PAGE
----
US History - Other

Michigan Tornado

Misty Manistee's image for:
"Michigan Tornado"
Caption: tornado
Image by: wikimedia commons
© wikimedia commons 

On 08 June 1953, long before the days of Doppler Radar and advance storm warnings what would be recorded as one of the worst tornadoes in history touched down on the north side of Flint, Michigan in what is known as the Beecher District, and decimated it.  Registering wind speeds of 261 to 318 m.p.h., it was the first F5 ever recorded to touch down in Michigan.  The tornado was part of a super system that started in Nebraska, Iowa, and Wisconsin before moving to the the Great Lakes States

Before the tornado slammed into Flint it had touched down thirty miles away at the GM Proving Grounds in Milford, Michigan where it did twenty-five million dollars in damage.  Even though the tornado had been on the ground for close to an hour, Flint residents had no prior warning until the tornado was on the ground roaring through the city.  The death toll would eventually count at 116, making it the ninth deadliest tornado in history, with the death toll not to be surpassed until 2011 Joplin, Missouri tornado.  The property damage in Flint was estimated at 17 million, which by current standards would stand in the billions. 

With ground communications compromised and many of the streets closed, the first cause of action was given to locating and aiding the injured.  Debris from the Flint tornado was found in Sarnia, Ontario, and the trail of devastation was clearly cut in the path of the killer tornado through eight Michigan counties; Monroe; Washtenaw; Livingston; Oakland; Alcona; Genesee; Lapeer; Huron; and bounced over to Ohio where it hit St. Clair County.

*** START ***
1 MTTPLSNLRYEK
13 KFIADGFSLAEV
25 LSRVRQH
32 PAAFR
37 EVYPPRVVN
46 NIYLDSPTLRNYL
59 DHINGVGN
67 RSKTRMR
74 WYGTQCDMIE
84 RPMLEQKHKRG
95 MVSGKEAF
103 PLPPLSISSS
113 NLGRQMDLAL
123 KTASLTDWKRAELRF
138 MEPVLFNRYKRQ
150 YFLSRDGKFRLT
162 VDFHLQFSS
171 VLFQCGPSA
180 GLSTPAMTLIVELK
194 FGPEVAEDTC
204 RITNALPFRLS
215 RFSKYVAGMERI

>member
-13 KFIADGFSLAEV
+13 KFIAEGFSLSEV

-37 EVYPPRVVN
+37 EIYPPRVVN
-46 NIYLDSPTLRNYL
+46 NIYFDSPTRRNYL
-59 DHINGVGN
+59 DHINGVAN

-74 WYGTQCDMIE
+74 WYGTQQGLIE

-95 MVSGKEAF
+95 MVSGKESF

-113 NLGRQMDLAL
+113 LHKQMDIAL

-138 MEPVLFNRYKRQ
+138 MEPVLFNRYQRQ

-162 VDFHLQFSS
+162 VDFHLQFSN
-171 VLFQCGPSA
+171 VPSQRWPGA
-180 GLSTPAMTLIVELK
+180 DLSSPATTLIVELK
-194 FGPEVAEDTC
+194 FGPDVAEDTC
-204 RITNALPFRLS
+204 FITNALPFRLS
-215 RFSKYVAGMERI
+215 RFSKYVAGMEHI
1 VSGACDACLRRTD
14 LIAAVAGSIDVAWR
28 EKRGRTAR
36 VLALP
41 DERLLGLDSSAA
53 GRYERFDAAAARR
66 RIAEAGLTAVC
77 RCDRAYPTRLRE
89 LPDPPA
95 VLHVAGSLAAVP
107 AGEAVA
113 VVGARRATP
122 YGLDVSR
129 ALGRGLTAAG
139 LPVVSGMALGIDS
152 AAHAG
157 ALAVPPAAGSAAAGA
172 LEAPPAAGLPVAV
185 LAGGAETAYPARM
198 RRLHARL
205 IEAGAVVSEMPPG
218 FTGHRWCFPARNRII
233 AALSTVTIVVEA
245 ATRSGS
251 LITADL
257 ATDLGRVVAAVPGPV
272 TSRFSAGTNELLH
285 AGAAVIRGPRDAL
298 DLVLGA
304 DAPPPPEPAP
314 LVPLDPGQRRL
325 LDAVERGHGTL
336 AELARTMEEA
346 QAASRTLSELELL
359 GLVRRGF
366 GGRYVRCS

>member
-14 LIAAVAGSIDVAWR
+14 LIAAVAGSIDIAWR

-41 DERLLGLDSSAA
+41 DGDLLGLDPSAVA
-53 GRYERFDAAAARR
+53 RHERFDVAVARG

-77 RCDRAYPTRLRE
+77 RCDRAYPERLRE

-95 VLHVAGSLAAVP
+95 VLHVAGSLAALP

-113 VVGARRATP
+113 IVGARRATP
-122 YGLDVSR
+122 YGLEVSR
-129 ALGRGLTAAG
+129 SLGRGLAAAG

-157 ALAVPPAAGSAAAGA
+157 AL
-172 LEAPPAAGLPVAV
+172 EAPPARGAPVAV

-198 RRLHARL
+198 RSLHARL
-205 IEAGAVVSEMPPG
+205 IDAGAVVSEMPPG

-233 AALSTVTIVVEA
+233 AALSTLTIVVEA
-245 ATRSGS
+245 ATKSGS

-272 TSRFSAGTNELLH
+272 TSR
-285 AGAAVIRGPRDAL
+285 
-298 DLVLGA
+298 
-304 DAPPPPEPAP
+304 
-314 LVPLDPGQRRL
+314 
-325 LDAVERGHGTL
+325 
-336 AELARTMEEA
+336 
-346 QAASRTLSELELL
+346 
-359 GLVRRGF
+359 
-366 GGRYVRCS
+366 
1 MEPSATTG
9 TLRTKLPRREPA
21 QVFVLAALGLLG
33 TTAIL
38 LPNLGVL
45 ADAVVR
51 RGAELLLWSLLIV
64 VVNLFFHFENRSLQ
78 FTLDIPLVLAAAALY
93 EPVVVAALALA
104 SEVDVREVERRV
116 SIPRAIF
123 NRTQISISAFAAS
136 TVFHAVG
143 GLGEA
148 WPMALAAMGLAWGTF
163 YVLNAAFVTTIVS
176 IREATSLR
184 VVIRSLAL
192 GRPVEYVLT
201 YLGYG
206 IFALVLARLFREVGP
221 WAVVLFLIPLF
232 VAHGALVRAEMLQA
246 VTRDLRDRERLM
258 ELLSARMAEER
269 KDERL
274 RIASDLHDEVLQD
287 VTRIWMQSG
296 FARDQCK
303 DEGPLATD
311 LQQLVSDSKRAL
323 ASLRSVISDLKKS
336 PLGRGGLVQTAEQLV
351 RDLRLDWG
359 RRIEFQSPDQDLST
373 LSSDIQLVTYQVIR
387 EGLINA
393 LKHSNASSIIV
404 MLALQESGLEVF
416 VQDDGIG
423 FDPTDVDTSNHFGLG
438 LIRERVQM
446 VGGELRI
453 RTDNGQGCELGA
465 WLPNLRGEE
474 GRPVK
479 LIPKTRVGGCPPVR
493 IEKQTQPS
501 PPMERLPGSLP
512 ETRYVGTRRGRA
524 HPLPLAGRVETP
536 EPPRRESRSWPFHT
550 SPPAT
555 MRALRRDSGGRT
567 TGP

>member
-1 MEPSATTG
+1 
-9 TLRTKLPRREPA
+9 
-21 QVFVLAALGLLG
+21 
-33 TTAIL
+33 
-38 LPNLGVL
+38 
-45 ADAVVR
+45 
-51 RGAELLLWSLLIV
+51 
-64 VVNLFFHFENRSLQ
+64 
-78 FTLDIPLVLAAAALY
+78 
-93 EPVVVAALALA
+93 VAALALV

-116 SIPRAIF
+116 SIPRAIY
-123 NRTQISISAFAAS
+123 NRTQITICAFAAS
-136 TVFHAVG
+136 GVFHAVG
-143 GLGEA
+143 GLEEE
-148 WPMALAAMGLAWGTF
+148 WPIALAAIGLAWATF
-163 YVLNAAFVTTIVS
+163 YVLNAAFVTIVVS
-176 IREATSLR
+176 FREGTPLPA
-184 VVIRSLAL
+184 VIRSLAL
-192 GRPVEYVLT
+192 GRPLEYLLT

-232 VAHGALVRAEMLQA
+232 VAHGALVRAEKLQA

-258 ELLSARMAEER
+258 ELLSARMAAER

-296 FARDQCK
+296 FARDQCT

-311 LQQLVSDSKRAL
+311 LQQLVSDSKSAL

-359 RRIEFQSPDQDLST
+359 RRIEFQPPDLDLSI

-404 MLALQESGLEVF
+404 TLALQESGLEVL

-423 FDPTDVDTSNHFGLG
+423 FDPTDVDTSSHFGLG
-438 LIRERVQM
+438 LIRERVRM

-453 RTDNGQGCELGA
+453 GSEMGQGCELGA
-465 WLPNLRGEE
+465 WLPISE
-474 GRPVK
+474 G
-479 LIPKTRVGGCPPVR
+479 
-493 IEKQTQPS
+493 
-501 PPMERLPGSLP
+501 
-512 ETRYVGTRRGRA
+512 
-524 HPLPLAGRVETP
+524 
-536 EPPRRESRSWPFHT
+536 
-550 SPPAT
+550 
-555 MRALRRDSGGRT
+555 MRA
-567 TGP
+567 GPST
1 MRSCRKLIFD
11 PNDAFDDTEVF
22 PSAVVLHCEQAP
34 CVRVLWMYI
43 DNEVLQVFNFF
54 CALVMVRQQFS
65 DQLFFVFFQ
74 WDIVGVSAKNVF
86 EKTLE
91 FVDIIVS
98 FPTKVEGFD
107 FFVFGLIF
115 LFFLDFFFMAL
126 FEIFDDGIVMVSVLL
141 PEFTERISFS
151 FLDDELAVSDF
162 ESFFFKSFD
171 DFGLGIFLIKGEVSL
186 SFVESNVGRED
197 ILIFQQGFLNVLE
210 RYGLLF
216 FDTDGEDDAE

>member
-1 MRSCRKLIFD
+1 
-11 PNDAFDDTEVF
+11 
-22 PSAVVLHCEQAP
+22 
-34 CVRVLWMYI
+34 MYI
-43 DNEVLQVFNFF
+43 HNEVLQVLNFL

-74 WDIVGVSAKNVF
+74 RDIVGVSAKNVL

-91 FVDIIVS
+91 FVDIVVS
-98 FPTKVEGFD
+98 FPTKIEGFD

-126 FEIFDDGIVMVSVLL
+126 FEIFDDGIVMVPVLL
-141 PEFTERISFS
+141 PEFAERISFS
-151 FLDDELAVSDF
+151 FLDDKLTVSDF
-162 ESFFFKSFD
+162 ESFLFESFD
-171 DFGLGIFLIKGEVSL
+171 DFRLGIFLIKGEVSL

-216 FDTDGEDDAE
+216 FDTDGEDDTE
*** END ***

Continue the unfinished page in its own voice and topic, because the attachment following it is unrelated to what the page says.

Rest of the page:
As the residents of Michigan were doing damage assessment, the tornado moved over southern Ontario and Lake Erie during the early morning hours of 09 June as a strong F4 tornado, and struck central Massachusetts in the late afternoon hours as Worcester residents were arriving home from work to read the news of the Flint tornado. 

The tornado as it touched down in Worcester, Massachusetts cut a mile wide path and traveled traveled forty-six miles.  The tornado left 95 fatalities in Worcester, and vanished as it had been born.  As with the Flint tornado, debris from the Worchester tornado was found hundreds of miles away. 

The loss of life was not surpassed by this system until the Joplin, Missouri tornado of 2011.  Fatalities were recorded as: Nebraska 11; Michigan 125; Ohio 17; and Massachusetts 95.

In the aftermath of the two tornadoes born of the same system counted as one event occurring one day apart, both cities would rebuild, but never forget the tornadoes that dropped from the sky on a June afternoon.  

Tornadoes season is usually late spring to late summer, and one has but one recourse when a tornado drops from the sky; take cover and get out of its way.


More about this author: Misty Manistee